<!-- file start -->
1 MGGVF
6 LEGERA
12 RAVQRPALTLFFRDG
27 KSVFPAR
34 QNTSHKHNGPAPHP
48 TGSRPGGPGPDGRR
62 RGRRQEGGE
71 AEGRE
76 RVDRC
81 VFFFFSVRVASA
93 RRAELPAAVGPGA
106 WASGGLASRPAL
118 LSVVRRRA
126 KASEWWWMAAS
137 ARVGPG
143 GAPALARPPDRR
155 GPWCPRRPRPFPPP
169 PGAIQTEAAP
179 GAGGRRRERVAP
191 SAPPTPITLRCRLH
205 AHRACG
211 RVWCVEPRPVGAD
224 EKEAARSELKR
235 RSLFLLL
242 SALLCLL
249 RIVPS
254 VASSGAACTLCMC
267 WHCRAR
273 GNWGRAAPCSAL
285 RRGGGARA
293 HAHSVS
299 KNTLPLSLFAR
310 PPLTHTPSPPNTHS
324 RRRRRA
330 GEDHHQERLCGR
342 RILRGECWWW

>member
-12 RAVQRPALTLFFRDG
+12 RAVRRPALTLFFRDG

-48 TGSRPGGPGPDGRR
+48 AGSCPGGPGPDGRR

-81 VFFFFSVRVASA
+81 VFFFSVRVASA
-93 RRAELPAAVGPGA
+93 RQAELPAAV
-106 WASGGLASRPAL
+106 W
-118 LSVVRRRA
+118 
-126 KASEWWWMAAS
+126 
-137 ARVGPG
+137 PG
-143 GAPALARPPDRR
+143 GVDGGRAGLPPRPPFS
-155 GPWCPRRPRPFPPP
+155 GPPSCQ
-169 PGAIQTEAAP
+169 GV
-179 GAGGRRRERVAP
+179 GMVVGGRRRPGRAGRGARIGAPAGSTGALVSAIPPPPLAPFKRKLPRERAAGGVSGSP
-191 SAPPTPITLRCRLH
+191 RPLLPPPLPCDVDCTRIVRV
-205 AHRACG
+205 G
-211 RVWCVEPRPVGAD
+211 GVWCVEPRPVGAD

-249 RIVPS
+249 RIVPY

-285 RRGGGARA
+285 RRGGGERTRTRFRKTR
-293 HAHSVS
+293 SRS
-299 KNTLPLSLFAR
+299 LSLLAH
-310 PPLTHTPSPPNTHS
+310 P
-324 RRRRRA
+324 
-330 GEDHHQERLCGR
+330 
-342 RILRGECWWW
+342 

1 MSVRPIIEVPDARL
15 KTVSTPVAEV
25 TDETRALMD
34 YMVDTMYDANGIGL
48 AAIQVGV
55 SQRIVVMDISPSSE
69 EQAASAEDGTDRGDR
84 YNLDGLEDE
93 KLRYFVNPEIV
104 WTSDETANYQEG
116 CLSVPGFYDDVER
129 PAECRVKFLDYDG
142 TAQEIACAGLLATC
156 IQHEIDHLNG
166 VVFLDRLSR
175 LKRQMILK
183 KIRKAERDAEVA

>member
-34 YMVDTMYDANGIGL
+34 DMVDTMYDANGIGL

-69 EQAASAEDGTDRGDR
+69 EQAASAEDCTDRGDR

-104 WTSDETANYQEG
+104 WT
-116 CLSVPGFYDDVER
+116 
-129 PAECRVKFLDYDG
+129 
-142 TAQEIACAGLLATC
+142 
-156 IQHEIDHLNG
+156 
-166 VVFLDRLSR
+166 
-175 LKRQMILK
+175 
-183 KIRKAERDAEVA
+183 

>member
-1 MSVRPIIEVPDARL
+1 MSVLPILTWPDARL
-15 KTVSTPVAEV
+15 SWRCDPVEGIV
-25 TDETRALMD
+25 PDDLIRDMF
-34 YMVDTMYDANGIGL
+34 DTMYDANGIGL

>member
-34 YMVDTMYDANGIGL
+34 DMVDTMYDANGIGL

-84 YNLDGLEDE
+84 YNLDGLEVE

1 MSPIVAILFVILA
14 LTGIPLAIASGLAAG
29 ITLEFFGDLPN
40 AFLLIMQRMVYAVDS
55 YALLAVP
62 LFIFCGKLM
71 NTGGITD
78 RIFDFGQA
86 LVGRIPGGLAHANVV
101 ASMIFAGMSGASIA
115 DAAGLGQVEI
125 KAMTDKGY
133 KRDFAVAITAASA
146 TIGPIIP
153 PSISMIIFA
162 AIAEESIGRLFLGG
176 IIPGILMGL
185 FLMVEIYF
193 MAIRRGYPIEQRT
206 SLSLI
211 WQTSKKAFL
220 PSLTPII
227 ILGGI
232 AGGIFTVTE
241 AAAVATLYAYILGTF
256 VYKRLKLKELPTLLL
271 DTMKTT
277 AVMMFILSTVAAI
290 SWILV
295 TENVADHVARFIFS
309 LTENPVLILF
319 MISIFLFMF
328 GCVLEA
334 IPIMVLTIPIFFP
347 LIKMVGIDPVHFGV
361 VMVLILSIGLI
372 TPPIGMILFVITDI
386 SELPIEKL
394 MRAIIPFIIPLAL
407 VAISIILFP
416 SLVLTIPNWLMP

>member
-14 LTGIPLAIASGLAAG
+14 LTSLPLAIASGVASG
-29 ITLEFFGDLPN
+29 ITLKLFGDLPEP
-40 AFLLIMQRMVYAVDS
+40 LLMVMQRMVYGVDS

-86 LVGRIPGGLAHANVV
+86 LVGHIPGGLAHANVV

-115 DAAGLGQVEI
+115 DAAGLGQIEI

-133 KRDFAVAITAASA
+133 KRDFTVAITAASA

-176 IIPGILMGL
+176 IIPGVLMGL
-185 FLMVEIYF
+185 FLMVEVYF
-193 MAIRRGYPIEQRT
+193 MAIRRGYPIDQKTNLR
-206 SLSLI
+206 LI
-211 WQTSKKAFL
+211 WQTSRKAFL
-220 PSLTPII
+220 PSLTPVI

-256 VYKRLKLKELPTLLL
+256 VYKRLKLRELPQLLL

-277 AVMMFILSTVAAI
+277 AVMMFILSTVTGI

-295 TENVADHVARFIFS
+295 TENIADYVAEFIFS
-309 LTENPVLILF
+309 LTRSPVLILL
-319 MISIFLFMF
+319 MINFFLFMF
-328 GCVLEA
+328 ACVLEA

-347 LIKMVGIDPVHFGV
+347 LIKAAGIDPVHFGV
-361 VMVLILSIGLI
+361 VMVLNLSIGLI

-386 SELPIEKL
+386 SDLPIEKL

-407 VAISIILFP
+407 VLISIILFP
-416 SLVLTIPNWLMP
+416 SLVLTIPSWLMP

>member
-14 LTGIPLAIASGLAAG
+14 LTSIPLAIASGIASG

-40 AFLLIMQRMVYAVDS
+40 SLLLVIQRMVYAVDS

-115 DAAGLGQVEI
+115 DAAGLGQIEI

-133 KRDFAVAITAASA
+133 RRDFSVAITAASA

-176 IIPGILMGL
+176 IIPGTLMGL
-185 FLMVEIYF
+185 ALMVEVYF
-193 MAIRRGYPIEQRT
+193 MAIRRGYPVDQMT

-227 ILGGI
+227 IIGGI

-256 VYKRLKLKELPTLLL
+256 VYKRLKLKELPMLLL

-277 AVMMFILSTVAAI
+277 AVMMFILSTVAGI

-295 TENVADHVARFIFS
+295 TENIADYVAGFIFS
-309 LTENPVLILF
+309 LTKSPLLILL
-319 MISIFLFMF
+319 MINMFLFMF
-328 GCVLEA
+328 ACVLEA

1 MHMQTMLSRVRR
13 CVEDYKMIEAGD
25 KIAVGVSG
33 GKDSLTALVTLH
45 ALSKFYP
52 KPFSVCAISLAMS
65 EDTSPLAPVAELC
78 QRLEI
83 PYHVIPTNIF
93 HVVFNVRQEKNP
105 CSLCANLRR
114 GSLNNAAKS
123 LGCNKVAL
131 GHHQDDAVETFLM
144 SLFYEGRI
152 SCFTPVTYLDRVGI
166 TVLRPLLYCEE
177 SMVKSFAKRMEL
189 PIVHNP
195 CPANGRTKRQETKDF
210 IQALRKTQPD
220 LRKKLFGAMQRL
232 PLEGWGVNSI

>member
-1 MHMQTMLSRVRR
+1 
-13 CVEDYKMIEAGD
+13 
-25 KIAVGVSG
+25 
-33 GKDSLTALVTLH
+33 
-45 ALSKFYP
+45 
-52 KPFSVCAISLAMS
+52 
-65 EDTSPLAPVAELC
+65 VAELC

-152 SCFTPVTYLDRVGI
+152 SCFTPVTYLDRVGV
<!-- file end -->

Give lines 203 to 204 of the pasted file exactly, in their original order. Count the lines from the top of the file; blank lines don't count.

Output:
+256 VYKRLKLRELPQLLL

-277 AVMMFILSTVAAI